Philosophy for our times: cutting edge debates and talks from the world's leading thinkers

Peter Hacker
The PitchOxford philosopher scorns reducing everything to mathematics 
Lee Smolin
The PitchUnconventional theoretical physicist contends his colleagues' assumptions 
Hilary Lawson
The PitchAntirealist philosopher weaves in the power of our thought 
The Debate
Theme OneIs reality mathematical? 
The Debate
Theme TwoWhy is mathematics successful? 
The Debate
Theme ThreeThe challenge from nonrealism
Carlos Tr on 09/11/2013 8:47am
If mathematics are historical artifacts created by us, then how come unrelated theories end up been interderivable when they speak about completely unrelated subjects? E.g LowenheimSkolemTarski Theorem, Tychonoff's Theorem and Zorn's Lemma are all interderivable. If all mathematical entities are historical artifacts or inventions, how do mathematicians ever agree? How come mathematicians with absolutely no relation with each other who describe completely different and unrelated things end up with statements that can be derived from one another? This points to a deeper structure of reality that can not be explained by the "creation of mathematicians". To say that Mathematics is an invention is to completely ignore its dynamics and history. Mathematics points to a deeper structure of reality and yes there are mathematical facts which can be proven and also (some of them) can be applied to structures of the physical world, but also to any structure, which makes mathematics universal for any structured set of phenomena. That is completely different than saying that everything is reducible to mathematics, it is tantamount to saying that whatever object or set of objects that has a structure can be described mathematically. I am sorry to say this, but the arguments of the philosophers of this debate are pretty lame.
Cliff Harvey on 06/11/2013 12:28am
Sorry to have to go there, but does Peter Hacker really know anything at all about math? What kinds of math courses has he ever taken? High school calculus? Somehow I doubt he even got that far.
His position of mathematical denialism is patently absurd. The whole point and definition of math is to uncover universally valid facts about logical structures. Once you have proven that "A implies B" it is then forever an undeniable fact that any structures that satisfy or express property A in any possible universe, must also express property B. Sorry, but to think that these structures exist only due to human beings is to completely fail to understand what math is. Hasn't he seen the movie Contact, where we communicate with an alien civilization by our common recognition of a universally important structure, the sequence of prime numbers?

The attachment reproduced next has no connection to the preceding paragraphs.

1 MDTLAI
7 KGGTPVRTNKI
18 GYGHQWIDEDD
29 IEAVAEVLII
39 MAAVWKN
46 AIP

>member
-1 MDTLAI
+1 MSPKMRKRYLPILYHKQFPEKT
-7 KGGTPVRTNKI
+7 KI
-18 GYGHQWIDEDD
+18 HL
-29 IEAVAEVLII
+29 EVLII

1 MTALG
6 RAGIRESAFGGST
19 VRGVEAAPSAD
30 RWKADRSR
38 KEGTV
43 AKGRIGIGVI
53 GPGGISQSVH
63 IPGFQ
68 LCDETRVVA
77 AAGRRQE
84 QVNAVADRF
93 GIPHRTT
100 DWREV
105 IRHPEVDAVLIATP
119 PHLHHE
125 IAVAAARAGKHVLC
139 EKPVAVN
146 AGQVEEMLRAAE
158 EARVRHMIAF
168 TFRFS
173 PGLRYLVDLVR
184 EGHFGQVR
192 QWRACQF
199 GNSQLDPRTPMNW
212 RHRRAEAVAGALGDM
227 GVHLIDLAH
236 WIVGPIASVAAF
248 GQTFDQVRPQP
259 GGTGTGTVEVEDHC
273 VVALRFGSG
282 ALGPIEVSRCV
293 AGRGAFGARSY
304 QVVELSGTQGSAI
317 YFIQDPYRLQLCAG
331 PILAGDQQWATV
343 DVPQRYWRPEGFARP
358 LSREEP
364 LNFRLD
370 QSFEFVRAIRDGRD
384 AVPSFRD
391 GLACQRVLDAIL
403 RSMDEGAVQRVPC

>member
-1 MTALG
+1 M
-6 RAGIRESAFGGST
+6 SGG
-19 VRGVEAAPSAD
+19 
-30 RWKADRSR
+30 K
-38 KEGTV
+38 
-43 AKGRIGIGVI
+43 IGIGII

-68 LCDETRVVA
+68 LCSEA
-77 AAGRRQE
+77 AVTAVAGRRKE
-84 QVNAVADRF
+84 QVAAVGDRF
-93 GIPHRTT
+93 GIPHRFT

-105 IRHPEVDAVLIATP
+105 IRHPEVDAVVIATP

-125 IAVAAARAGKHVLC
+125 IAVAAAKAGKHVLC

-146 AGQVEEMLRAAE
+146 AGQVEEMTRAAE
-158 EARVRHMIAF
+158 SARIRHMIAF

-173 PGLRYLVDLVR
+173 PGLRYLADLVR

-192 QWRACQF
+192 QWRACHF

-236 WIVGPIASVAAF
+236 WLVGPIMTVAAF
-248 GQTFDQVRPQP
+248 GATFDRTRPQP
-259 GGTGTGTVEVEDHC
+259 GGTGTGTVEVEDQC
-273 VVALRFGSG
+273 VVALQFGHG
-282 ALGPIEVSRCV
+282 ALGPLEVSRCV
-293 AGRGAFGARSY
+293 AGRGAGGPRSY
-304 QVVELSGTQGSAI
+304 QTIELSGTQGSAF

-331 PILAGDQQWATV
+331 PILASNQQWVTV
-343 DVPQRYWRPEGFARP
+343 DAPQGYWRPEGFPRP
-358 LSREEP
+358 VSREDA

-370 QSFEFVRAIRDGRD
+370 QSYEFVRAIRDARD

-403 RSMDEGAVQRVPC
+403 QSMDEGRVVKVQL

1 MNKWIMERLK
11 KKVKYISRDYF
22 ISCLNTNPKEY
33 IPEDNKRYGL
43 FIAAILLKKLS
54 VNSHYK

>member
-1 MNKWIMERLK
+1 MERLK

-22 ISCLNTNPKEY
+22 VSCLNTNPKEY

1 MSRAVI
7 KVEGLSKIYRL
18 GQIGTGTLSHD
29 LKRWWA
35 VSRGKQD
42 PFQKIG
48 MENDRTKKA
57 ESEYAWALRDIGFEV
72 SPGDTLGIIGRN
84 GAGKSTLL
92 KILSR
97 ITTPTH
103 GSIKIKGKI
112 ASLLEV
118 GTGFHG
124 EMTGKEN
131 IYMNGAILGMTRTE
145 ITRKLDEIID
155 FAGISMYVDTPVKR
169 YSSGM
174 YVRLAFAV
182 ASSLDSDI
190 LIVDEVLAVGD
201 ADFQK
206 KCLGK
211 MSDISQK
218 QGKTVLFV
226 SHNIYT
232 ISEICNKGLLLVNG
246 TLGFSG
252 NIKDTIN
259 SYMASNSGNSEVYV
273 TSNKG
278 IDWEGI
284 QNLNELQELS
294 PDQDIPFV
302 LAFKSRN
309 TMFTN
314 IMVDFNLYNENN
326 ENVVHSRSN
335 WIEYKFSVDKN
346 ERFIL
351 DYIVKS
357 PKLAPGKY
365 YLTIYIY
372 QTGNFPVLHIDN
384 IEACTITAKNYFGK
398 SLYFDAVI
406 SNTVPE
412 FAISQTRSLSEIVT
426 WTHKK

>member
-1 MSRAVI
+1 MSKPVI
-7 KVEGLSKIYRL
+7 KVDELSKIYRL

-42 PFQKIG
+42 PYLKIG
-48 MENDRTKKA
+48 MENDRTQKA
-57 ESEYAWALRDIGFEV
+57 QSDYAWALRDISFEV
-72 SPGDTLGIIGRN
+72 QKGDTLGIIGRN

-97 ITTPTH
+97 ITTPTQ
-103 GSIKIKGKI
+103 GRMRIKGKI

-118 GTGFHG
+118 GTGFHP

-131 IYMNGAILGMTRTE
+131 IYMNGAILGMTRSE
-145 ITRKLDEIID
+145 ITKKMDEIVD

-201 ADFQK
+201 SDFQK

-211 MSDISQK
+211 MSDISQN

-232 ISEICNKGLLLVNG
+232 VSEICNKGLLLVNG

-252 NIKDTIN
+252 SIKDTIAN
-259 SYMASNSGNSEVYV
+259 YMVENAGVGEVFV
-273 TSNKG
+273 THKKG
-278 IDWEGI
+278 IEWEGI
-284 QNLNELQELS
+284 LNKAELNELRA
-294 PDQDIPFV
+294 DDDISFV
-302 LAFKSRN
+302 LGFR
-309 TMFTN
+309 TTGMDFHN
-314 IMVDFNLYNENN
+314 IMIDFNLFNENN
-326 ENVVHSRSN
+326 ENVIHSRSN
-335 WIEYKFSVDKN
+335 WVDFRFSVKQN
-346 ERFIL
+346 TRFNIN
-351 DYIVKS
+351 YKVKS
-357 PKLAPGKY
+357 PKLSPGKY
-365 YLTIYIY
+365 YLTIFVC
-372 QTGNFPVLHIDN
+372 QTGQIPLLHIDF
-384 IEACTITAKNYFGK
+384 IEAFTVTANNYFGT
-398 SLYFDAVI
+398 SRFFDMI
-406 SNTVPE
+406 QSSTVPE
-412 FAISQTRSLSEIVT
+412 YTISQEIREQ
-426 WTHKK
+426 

The only thing that you can even argue depends on humans at all is the choice of which directions to look in and what structures are important. Emphasis may be humandependent but mathematical truth is demonstrably not.
If even mathematics "doesn't exist" then certainly the entire body of work of Peter Hacker would have no hope to be regarded as any universal truth, as opposed to merely a fleeting product of a human imagination. If the space of logically provable propositions is "unreal", then certainly some illdefined subjective opinion is infinitely more unreal. I'm genuinely curious what Hacker thinks he's doing exactly. Does he also regard himself as a mere "artisan"? If so I could at least admire his consistency, but it doesn't seem likely because based on what he says, logic is not a constraint on truth but instead something more like a fashion trend.
As for the rest of the debate, it left me pretty unsatisfied due to the lack of anybody on the other side, like Max Tegmark, to advocate for a more fundamental role for mathematics in our conception of Nature. Now that would be a genuinely interesting topic to debate, but you can never get there if you can't even agree on basic properties of mathematics. Lee Smolin is also a poor representative of the the theoretical physics community, and without that perspective this debate couldn't have gotten very far.
Lucian on 17/10/2012 7:44pm
Hi Johan
One idea we're considering for this year is 'Are There Laws of Nature?', which will tackle the issues Lee raises, so watch this space!
In the mean time you might be interested in other debates that explore the limits of scientific knowledge and the question of if and why we can understand reality at all: "Alchemy, Anarchy and Science", "The Ultimate Particle" and the "Ultimate Map of Reality". These can be found under Science and Technology and Metaphysics and Language respectively on the IaI TV homepage search box.
Johan_0_o on 12/10/2012 12:21pm
Having at first been persuaded by the ideas of our creating the system of mathematics, I then found it odd that both the physicist and that Oxford philosopher spoke about nature being 'kind to us'. What does that mean? nature gently conforms to our systems through some mysterious divine providence?
Is there another debate anywhere that actually delves into this latter question? if not, do one about that  specifically. Is nature kind to us? for building humans who can create systems that fit withitn it rather than jarring with it?
WhereWithAll on 04/10/2012 1:14pm
Peter Hacker's description of math as a human invention and not a human discovery surely applies not only to the status of mathematical entities but that of all scientific creativity. Are numbers any more of an invention than forces, particles, or any of the other concepts that underpin what we think of as reality? If gravity is just an invention I'd like to see someone make do without it...
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